[Hap-users] Wall Assembly - Steel Stud Framing
MScott at nefisher.com
Fri Jan 25 10:27:52 PST 2013
Wow, that's kind of alarming to hear. I always assumed the U-value was
more important. I approximate the framing effect by first inputting the
ASHRAE 90.1 assembly for a given wall/roof type, then reduce the R-value
of the insulation (not the other values) until the U-value matches the
value listed in Table A3.3 for the given amount of continuous
insulation. Then I would add in the additional layers of construction
(like brick veneer, block, etc..) that are in the actual design but not
part of the basic ASHRAE tabulated assemblies.
N.E. Fisher & Associates, Inc.
329 East Second St, 2nd Flr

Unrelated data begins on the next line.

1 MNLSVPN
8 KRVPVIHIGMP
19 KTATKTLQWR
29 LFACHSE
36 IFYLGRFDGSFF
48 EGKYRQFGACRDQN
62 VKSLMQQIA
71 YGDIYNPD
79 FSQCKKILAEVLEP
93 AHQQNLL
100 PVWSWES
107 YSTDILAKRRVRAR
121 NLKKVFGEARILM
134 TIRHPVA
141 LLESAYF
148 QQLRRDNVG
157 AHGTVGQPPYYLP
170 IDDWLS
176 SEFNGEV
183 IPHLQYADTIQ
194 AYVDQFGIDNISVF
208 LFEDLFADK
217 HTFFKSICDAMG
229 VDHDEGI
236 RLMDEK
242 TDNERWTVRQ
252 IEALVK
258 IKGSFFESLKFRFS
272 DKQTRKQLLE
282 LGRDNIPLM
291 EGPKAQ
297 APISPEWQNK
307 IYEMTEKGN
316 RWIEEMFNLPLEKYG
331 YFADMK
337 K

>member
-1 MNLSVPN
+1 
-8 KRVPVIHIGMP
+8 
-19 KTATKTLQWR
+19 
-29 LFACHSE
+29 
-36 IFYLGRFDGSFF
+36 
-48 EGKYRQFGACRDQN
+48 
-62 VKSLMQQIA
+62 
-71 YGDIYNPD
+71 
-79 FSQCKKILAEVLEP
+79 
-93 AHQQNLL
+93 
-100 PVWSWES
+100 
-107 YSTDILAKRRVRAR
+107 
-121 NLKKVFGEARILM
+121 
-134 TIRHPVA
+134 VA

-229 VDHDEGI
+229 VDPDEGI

Boyertown, PA 19512
e: mscott at nefisher.com
From: hap-users-bounces at lists.onebuilding.org
[mailto:hap-users-bounces at lists.onebuilding.org] On Behalf Of Michael
Sent: Friday, January 25, 2013 1:01 PM
To: hap-users at lists.onebuilding.org
Subject: [Hap-users] Wall Assembly - Steel Stud Framing
The Wall Properties Input Screen calculates the overall R and U values
for a sandwich assembly however it doesn't have any way to factor in the
"framing effect" of wall studs which can have a significant effect on
average wall assembly R and U values.
When I queried Carrier, part of Craig's reply was for cooling design
loads and energy modeling, "...U-value is not important, what is
important is making sure the specific heat, density and weight of the
composite insulation/stud layer is correct. Those values are used in the
TFM equations not U-value."
Since this isn't as simple as inputting an overall U-Value from ASHRAE,
Has anyone come up with a way to effectively model steel stud framing
that would pass a DOE review?
Michael L. Hardy, PE, F.NSPE
Black Oak Engineering, Inc.
-------------- next part --------------
An HTML attachment was scrubbed...
More information about the Hap-users